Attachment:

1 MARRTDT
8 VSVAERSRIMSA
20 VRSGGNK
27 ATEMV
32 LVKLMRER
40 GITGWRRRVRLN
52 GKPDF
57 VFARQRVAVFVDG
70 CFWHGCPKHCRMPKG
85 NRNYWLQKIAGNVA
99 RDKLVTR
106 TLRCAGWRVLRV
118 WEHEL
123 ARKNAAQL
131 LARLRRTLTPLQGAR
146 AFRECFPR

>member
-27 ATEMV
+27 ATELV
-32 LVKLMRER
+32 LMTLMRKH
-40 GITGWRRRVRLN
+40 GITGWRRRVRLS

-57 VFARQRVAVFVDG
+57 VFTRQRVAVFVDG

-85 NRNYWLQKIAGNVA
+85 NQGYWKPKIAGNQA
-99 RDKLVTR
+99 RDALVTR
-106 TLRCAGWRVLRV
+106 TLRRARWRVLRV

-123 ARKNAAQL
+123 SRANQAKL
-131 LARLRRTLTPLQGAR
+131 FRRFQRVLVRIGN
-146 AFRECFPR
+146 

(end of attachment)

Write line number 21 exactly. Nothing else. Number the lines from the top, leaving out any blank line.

+32 LMTLMRKH